- Potential damage to houses during blasting to be carried out on the site. A photographic survey was undertaken by local volunteers of all the potentially affected houses prior to the blasting. This provided a sense of security to affected stakeholders as it provided a visual record and reference point in the event of problems caused by blasting.
In addition, the public participation process resulted in an improved public information campaign about the site rehabilitation because local stakeholders were involved in the design and implementation of the campaign. Stakeholders were able to identify creative ways of communicating information about the site and were instrumental in obtaining data on site access.
This project demonstrates the importance of being flexible and open to changing the public participation process during its course as evidenced by a shift in emphasis during Phase 2 of the project once it became clear that broader awareness-raising was required. Further, it shows that stakeholders often change over the life of a project, and that stakeholder analyses may need to be conducted at various intervals over a project.
In addition, this project underscores the importance of using an array of techniques – some typically associated with public participation and others not – to involve the public. Project sponsors used a range of meeting types to exchange information with public; used access surveys and brainstorming sessions to obtain information from the public; and used plays, newsletters, and graphical fact sheets to inform the public about the project.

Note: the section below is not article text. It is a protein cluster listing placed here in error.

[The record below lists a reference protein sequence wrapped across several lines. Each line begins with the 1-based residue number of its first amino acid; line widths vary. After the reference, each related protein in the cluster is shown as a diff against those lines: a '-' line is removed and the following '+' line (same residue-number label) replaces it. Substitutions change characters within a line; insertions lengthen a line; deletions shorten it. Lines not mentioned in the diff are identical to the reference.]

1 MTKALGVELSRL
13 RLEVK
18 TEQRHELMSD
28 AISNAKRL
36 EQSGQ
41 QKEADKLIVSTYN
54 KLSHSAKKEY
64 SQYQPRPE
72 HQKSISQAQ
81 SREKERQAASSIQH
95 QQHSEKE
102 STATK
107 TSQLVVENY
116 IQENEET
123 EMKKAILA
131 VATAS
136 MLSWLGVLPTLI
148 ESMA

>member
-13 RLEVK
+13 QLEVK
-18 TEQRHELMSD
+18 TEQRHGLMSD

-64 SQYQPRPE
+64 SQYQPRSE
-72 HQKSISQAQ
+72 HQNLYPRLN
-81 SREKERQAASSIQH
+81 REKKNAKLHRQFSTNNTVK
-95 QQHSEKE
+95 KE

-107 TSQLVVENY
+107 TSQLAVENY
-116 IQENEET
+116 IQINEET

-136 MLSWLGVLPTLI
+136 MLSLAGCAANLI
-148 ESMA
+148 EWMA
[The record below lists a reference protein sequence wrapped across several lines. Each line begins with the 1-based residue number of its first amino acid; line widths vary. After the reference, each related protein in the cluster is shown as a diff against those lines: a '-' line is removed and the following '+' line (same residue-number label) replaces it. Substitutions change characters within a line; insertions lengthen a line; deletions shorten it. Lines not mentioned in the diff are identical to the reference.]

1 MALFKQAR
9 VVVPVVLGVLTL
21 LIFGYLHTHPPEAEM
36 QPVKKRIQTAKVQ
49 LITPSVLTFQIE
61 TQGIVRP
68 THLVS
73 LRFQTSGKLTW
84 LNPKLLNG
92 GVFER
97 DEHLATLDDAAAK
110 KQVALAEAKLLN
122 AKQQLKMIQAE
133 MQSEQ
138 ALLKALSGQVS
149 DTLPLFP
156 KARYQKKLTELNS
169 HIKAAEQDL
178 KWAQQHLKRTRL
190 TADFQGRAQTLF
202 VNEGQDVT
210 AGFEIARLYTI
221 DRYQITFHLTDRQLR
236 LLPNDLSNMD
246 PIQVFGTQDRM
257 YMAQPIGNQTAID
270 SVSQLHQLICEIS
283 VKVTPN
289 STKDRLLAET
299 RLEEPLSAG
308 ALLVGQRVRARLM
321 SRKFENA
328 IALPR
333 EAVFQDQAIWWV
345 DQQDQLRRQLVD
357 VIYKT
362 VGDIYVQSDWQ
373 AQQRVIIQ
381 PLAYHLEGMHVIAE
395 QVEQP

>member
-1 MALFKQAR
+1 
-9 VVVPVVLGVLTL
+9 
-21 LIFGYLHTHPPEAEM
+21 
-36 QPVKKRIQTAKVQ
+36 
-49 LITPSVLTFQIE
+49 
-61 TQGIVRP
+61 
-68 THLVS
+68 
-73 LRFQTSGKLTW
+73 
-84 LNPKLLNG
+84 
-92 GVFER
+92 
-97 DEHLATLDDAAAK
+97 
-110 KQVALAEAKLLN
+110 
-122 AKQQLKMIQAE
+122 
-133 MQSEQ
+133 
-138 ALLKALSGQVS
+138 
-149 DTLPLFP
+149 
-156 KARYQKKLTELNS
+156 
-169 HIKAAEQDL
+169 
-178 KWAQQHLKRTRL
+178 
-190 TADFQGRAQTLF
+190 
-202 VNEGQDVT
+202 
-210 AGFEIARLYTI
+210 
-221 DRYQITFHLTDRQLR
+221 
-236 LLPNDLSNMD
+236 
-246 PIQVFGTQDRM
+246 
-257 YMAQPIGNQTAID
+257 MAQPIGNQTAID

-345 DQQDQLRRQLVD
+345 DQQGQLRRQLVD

Finally, this project shows the value of involving the public in the design and implementation of public participation activities. Local stakeholders are typically more familiar with the broader community than agency sponsors and know what information channels exist and what new ones might need to be created. Moreover, they understand and can recommend appropriate mechanisms for providing essential project information to the public.
For more information and source material, see: http://www.saiea.com/calabash/casestudies/index.html